One Day in March 1984: Local Punk Promoters Beg the Owner of a Just-Opened Northwest Portland Bar to Let a Few Bands Play Inside

As told by Ed Jones, the original booker at Satyricon, the legendary Portland club where Kurt met Courtney and where Foo Fighters played their first show:

"Portland was in a recession in the early '80s, and musicians had a hard time. There were Top 40 clubs, and there were a few jazz clubs and a few blues clubs, but there were no real clubs for our kind of underground punk music. 

"I met a guy who owned a coffeehouse called the 9th St. Exit, and the guy told me if I could get enough tickets sold, he'd let me use the adjoining venue for free. We realized we could rent halls, get a bunch of bands and do one-off shows. I always had ambitions of grandeur, of doing bigger productions and not just playing in somebody's basement, and that was the only real way.

"My friend Scott Olson and I formed a production company called New Total Productions, and we were renting the Northwest Service Center on 18th and Everett. We had a show booked one night in March of '84. That evening, the security for the building says, 'We need a $250 deposit,' which we didn't have.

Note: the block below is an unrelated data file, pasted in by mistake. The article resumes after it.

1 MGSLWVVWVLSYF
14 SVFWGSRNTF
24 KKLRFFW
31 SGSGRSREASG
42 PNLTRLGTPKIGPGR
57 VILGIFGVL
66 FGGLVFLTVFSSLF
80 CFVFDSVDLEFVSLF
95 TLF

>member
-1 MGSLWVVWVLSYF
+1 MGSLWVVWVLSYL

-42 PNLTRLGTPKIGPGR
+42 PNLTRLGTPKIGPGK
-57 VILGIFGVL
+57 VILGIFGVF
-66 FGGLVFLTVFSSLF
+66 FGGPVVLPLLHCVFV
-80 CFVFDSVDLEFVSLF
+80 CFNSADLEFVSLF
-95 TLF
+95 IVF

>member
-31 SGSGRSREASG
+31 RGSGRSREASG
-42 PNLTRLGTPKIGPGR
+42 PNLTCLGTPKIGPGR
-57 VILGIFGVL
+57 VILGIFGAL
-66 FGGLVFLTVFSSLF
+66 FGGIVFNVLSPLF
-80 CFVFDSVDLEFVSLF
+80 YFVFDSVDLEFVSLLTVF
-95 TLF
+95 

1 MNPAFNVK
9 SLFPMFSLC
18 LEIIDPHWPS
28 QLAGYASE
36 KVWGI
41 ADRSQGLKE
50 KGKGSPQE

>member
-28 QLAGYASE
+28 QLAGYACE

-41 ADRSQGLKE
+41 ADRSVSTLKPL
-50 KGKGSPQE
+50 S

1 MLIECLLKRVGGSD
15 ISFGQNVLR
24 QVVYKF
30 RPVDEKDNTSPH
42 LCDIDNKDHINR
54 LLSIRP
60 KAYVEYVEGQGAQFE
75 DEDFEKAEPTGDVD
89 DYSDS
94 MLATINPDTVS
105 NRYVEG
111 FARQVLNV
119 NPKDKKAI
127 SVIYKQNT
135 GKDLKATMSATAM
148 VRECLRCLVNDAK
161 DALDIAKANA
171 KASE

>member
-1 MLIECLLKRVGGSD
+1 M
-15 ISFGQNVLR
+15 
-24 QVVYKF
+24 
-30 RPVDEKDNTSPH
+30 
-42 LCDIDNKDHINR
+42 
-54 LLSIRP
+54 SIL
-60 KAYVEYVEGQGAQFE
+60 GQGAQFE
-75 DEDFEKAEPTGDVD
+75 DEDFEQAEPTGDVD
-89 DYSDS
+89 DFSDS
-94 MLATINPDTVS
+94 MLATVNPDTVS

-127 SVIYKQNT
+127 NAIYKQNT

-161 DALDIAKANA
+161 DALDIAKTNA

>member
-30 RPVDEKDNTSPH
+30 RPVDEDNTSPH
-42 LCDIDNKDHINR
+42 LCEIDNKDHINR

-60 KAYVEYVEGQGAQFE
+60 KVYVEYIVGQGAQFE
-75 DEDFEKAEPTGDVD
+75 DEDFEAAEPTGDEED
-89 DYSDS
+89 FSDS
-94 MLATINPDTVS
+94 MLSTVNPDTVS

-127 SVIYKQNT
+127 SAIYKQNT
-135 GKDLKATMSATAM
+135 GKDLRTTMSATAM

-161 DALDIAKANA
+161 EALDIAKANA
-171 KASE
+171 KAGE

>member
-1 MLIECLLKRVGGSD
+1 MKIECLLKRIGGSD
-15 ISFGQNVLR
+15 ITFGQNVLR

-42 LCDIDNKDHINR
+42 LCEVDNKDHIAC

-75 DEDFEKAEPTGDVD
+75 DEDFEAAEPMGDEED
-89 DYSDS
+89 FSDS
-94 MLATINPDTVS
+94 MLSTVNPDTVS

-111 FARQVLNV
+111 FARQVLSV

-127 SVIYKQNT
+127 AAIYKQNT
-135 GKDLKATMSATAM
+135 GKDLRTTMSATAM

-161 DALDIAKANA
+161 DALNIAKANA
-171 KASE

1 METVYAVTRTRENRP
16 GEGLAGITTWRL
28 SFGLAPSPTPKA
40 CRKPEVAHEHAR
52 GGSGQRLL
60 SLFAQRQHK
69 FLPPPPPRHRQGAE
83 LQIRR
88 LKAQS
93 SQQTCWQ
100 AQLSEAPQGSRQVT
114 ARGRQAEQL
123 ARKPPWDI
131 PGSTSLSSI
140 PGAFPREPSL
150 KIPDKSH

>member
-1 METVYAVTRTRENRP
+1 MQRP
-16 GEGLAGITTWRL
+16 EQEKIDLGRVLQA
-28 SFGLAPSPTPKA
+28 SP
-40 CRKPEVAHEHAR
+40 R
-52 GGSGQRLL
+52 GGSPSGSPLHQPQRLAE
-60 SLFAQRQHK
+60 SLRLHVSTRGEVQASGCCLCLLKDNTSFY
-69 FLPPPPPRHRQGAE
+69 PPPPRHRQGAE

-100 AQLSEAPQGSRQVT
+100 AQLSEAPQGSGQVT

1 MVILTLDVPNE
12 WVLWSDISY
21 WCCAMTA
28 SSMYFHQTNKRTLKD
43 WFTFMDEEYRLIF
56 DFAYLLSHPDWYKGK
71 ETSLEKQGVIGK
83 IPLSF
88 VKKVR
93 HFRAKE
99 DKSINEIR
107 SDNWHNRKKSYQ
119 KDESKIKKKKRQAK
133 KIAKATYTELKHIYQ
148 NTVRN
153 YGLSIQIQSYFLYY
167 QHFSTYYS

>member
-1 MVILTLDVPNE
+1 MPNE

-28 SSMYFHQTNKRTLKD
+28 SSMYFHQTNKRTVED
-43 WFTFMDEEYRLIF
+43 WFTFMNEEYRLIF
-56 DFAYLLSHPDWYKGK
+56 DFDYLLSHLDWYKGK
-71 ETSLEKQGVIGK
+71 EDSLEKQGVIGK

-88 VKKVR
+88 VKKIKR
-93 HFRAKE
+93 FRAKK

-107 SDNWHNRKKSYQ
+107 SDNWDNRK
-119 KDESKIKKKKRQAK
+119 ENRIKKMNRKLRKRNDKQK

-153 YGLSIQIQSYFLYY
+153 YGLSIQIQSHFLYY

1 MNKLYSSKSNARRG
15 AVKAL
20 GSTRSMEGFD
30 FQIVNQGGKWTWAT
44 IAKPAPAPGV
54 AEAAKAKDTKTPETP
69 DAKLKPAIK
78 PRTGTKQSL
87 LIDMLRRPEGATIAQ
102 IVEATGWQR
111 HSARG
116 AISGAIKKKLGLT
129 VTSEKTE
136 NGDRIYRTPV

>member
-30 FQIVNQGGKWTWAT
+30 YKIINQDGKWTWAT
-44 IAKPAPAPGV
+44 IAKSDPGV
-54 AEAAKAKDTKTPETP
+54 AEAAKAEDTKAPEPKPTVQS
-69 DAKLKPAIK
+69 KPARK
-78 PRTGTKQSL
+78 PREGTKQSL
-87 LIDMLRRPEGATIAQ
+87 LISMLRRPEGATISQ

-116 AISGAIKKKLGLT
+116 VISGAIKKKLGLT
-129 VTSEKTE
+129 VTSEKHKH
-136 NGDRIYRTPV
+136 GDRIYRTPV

"George [Touhouliotis] had opened the Satyricon within the last month. He had been doing poetry readings there. There was a little dinky stage, and there was a bunch of cocktail tables in the back room where the band area was. It wasn't really set up for music, but we needed a last-minute spot to do it, and George says, 'Sure, bring them on down here.' 

"The scene was small, y'know. You'd be rolling through town on the TriMet bus and go, 'There's a guy with a leather jacket. I know that guy!' We had about 100 people, and it came off well. George was really excited. He had everything in place, in that his brother owned the building, so there were no problems with noise complaints, and he was into artistic, radical music. He never went in the back and listened to it, but he thought it was cool. George had been a student at Portland State in the '70s, and he'd been around for the war protests and things like that, so he was a leftist in the old tradition. He liked radical politics, and he was into it without having much of a connection to the musical part, just the ideas behind it.

"We didn't make much money, the bands played for free, but it was such a success that, within a week or two, there was a second show, a third show, then it became pretty much every night of the week. 

From the archives:

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